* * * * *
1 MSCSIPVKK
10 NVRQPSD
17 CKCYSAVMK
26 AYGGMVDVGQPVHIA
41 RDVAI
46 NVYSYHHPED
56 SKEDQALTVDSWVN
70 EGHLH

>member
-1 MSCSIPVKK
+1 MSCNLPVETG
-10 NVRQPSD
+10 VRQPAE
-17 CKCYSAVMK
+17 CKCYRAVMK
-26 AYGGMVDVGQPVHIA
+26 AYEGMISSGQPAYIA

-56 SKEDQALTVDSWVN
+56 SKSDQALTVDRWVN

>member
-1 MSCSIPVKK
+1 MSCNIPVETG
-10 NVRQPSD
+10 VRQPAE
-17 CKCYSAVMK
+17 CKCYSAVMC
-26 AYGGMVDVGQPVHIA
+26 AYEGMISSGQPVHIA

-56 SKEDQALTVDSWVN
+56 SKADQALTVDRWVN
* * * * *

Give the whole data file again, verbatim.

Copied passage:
1 MSCSIPVKK
10 NVRQPSD
17 CKCYSAVMK
26 AYGGMVDVGQPVHIA
41 RDVAI
46 NVYSYHHPED
56 SKEDQALTVDSWVN
70 EGHLH

>member
-1 MSCSIPVKK
+1 MSCNLPVETG
-10 NVRQPSD
+10 VRQPAE
-17 CKCYSAVMK
+17 CKCYRAVMK
-26 AYGGMVDVGQPVHIA
+26 AYEGMISSGQPAYIA

-56 SKEDQALTVDSWVN
+56 SKSDQALTVDRWVN

>member
-1 MSCSIPVKK
+1 MSCNIPVETG
-10 NVRQPSD
+10 VRQPAE
-17 CKCYSAVMK
+17 CKCYSAVMC
-26 AYGGMVDVGQPVHIA
+26 AYEGMISSGQPVHIA

-56 SKEDQALTVDSWVN
+56 SKADQALTVDRWVN